By Chris Teale (Photo/Chris Teale)
At the start of his freshman year of high school in his hometown of Framingham, Mass., Joe Goff was somewhat reluctant to play football even with the encouragement of his brother Donny, preferring hockey and sometimes going so far as to hide from football practice sessions.
But Goff soon realized his size was an asset in the sport, and since arriving at Episcopal as a sophomore he has gone from strength to strength. Having committed to the U.S. Naval Academy, the defensive tackle earned an individual accolade as he was selected for the U.S. Marine Corps’ Semper Fidelis All-American Bowl.
Now in its fifth year, the game brings together around 90 of the best high school football players, who play in an East vs. West format at the StubHub Center in Carson, Calif., on January 3 in a nationally televised game. Players are selected not just for their prowess on the football field, but also for their academic achievements and leadership qualities.
Goff will be joined at the game by Maroon head coach Panos Voulgaris, who will coach the East’s running backs and said his lineman deserves the recognition.
“Joe, since the day he’s arrived here, has never taken a day off,” Voulgaris said at the ceremony to present Goff with an honorary jersey. “Every single day since the day he arrived here at Episcopal, he has never missed a practice. He has started every single football game and he sets a great example for all those that are on his team, younger students that play football and his classmates.”
Goff was surprised when Voulgaris told him earlier this year that he had been selected, with the Marine Corps having partnered with a third-party recruiting company to select players while also accepting nominations from players and coaches.
“I know a lot of people always talk about being an All-American, and at first I didn’t really know what it was, but I started playing football and realized what it was, and when Coach told me about it I was like, ‘Wow, I’m an All-American,’” Goff said in an interview. “It’s a crazy feeling. While my work feels like it’s paid off, it’s also pushing me to work harder and see what other goals and accomplishments I can achieve if I keep working as hard as I have and keeping up the work.”
The lineman said he is most excited to match up against players from across the country, especially as it will be his last football game before college.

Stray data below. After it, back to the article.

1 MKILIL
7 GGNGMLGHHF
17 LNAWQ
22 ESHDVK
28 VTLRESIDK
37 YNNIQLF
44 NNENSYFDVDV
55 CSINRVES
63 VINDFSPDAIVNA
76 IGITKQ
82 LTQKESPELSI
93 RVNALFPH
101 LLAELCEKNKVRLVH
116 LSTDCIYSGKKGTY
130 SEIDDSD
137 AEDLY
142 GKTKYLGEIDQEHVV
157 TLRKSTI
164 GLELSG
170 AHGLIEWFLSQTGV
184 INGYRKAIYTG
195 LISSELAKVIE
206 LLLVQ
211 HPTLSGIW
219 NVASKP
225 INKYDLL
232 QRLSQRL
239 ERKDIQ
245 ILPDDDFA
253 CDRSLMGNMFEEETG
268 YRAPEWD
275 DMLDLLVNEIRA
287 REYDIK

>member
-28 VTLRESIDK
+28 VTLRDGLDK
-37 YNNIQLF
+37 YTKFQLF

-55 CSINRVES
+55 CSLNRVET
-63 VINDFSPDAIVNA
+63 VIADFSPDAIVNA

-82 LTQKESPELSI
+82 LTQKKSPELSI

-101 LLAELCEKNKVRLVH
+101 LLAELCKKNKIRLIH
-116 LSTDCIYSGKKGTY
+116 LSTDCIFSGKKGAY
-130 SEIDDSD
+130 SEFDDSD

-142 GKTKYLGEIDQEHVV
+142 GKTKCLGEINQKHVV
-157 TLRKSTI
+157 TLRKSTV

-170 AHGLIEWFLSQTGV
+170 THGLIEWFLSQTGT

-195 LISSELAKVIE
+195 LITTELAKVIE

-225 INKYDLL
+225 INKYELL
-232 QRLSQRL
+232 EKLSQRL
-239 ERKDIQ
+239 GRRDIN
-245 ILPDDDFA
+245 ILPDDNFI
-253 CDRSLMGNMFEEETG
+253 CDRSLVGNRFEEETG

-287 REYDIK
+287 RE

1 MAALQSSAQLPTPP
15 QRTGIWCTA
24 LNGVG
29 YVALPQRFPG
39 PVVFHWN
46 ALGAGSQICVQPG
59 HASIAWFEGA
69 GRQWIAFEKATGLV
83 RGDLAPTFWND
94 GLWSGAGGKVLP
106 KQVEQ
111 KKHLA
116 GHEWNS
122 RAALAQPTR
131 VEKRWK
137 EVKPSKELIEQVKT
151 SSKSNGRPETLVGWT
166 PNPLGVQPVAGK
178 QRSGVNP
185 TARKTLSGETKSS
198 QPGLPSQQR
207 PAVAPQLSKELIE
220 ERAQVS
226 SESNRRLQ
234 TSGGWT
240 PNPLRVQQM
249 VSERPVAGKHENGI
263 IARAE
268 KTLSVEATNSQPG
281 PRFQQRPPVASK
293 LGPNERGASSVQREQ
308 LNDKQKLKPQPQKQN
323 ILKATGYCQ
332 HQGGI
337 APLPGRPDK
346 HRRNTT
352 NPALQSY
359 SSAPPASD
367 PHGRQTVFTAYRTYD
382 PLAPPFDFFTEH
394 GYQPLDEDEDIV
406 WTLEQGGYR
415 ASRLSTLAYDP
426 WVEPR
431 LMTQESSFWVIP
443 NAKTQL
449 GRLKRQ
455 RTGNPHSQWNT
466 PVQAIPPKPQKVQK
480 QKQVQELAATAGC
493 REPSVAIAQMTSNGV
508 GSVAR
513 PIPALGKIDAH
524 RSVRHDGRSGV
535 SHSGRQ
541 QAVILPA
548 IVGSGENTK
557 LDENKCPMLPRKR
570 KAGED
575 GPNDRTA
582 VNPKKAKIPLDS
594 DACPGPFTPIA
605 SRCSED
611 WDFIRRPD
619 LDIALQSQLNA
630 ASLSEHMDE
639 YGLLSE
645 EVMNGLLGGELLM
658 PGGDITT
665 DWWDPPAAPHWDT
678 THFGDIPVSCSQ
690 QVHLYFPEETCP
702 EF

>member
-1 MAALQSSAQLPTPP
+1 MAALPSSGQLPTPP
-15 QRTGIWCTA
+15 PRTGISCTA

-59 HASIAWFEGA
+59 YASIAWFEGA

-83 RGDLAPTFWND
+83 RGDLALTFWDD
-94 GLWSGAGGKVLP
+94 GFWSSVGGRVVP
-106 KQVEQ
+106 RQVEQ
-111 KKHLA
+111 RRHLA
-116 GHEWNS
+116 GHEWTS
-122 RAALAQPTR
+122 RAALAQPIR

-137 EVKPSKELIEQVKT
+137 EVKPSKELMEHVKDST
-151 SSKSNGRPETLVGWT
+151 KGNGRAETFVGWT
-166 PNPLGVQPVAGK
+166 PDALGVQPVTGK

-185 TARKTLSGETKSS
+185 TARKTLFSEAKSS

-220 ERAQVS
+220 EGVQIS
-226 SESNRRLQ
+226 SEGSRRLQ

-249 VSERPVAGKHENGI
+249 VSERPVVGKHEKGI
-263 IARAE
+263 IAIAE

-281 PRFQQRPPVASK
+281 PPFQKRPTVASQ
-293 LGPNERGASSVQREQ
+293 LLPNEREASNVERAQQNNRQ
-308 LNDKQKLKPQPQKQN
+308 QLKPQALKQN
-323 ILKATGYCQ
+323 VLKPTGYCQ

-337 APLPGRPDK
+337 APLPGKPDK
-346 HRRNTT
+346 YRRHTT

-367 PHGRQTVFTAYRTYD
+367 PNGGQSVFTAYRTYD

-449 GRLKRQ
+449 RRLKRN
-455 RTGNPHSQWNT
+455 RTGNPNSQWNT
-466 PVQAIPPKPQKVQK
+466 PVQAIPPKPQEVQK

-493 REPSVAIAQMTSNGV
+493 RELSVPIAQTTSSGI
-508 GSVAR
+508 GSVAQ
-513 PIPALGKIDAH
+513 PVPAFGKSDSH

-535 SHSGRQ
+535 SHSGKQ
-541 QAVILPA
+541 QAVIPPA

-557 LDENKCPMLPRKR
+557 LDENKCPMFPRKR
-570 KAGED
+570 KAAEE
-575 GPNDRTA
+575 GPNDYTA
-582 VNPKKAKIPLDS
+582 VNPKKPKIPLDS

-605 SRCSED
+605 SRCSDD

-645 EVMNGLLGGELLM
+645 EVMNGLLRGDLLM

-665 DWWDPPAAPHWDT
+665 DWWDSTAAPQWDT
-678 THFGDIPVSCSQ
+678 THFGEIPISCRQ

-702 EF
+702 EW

“The aspect I’m looking forward to is definitely testing my skills against some of the best in the country and seeing where I match up, training with them and seeing where I can improve my game and help them improve their game and seeing the brotherhood that comes out of it,” Goff said. “That’s one of my favorite aspects of football, having the sense of brotherhood that comes as a team.”
Off the field, Goff is an honor roll student and participated in a spring break community service trip to the Dominican Republic, something he said would not have been possible without Episcopal.
“[The trip] was something I was interested in because I’ve always wanted to travel and help out in foreign places,” Goff said. “We got down there, and it was probably the best trip I’ve ever taken, helping out the kids. We actually built a youth center out of plastic bottles and cement; it helps not break down from earthquakes. I was interested in going to help out and being able to go to a foreign country and expand my horizons.”
A wide range of colleges recruited Goff. But after also considering the U.S. Air Force Academy and West Point among others, he chose Navy for the culture and the opportunity to serve.
“The Naval Academy has such a great aspect not just in the school but in the football team,” he said. “The coaches really talk about the strength of having to work for the Navy and also to play Navy football, and I really feel like I have some attributes they can use. I’m just really excited to serve my country and play some good football, that’s what I’m looking forward to the most in college.”
After graduating, Goff will be required to serve a minimum of five years as either an ensign in the U.S. Navy or a second lieutenant in the U.S. Marine Corps, depending on his preference. He relishes that opportunity, and the chance to get an education that will help him beyond the football field.
“When football’s over, if I have an education that doesn’t really help me out, it’s not really beneficial,” Goff said. “But going to the Naval Academy, I’ll have a job coming out of college and being in the Navy, I’ll have the great work ethic, and if I want to continue with it I can continue with it or I can use my degree for something else.”
It promises to be quite the end to Goff’s high school football career, with these opportunities being something of a surprise to him.
“This sport is way more than a game to me, it’s a life-changer,” he said. “The game of football has presented me with many opportunities, including this great honor.”